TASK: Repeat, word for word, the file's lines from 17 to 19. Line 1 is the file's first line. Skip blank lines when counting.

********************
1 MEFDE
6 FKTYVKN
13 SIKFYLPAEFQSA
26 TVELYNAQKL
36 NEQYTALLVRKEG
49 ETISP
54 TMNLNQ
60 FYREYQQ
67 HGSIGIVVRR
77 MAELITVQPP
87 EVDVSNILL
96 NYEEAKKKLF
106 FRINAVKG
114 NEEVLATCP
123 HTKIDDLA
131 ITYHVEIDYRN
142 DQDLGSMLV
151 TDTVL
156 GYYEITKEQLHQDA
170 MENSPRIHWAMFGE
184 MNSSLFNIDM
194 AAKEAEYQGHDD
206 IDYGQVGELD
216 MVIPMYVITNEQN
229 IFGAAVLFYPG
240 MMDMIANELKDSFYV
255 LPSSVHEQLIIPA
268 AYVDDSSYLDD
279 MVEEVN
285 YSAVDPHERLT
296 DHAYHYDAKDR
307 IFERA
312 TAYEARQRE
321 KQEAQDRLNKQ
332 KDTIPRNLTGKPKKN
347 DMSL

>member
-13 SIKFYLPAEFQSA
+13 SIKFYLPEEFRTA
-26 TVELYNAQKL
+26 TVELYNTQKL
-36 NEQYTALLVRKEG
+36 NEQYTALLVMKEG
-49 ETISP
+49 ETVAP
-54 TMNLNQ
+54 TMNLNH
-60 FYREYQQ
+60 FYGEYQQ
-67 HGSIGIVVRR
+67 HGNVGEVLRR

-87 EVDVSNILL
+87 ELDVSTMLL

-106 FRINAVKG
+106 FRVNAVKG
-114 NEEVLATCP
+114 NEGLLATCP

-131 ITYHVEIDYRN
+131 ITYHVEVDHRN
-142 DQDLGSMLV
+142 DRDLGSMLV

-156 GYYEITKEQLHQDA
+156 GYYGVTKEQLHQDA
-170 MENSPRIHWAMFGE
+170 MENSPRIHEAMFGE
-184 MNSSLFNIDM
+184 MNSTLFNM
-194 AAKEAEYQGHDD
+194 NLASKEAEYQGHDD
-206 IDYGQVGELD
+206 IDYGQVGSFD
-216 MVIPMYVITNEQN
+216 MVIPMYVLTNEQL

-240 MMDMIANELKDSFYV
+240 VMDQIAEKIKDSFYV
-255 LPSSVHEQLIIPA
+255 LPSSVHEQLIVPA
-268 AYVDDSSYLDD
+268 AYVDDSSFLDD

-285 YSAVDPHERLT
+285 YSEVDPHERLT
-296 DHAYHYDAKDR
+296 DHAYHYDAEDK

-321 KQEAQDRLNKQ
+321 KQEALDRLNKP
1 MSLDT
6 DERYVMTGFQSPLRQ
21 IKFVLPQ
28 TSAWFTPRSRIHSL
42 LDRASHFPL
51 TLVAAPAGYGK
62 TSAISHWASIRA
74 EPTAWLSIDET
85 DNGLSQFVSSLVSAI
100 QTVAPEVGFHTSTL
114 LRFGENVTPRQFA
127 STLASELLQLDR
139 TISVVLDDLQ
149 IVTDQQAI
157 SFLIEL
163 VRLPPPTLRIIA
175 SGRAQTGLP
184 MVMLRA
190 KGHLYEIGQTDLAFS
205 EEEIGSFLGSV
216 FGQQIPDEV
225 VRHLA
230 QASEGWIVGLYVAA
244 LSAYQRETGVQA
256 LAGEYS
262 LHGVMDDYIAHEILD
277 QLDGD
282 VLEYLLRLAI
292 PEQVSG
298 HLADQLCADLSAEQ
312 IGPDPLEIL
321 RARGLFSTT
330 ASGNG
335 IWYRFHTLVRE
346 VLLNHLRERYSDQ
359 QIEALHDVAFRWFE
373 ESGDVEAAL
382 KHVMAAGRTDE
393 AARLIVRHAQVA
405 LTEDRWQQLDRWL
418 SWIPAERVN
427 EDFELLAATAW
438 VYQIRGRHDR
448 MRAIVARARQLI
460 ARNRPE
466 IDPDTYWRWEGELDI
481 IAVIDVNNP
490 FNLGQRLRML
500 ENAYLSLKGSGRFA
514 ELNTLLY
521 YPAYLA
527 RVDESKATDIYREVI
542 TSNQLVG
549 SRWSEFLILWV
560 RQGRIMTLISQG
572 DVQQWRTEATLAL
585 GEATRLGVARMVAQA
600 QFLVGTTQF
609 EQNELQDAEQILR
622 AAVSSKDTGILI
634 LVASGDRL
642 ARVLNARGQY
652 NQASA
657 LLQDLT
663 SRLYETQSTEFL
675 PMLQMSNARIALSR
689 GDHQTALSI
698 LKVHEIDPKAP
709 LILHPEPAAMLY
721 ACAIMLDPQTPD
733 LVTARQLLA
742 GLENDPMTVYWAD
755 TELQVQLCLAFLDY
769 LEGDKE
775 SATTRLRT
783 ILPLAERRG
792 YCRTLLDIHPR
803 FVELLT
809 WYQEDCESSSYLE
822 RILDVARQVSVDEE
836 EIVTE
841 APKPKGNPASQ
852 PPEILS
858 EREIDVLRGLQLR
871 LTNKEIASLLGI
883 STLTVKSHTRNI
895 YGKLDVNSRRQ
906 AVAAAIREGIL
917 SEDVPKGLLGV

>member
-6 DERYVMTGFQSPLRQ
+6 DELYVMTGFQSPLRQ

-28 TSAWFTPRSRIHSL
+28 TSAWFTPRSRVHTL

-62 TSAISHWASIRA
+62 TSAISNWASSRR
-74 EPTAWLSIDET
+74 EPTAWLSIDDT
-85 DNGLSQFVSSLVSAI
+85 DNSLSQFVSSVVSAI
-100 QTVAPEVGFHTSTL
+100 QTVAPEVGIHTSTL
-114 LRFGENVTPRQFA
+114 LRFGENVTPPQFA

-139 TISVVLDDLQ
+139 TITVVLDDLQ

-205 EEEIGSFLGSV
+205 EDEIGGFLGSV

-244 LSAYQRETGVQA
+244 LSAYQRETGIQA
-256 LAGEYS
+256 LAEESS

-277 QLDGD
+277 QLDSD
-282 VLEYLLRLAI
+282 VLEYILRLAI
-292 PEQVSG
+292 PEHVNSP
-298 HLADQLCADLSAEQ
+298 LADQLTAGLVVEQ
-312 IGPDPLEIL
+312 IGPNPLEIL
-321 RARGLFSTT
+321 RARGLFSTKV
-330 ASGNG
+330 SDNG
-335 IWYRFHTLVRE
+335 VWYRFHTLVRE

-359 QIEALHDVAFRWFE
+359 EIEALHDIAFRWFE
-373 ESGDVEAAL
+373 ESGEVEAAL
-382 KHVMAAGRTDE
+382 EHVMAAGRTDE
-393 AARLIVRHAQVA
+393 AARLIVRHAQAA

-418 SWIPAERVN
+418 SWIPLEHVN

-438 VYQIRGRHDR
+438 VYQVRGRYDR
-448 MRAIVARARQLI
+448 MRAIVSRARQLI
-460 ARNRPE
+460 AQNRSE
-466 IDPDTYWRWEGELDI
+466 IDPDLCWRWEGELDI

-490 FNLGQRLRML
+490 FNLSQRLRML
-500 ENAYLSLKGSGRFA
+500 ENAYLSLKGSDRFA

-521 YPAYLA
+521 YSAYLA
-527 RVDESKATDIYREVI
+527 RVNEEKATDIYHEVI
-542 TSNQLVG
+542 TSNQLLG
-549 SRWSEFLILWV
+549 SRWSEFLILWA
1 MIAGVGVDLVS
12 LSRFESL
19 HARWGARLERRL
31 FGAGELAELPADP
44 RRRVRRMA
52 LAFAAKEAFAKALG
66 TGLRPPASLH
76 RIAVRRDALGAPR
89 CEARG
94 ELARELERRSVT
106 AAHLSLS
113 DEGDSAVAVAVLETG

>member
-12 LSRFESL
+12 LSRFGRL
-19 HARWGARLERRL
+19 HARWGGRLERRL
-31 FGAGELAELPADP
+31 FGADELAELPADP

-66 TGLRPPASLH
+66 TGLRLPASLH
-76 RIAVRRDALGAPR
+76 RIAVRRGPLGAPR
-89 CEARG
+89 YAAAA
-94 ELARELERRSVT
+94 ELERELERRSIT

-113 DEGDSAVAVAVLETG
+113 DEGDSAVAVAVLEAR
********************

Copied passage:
142 DQDLGSMLV
151 TDTVL
156 GYYEITKEQLHQDA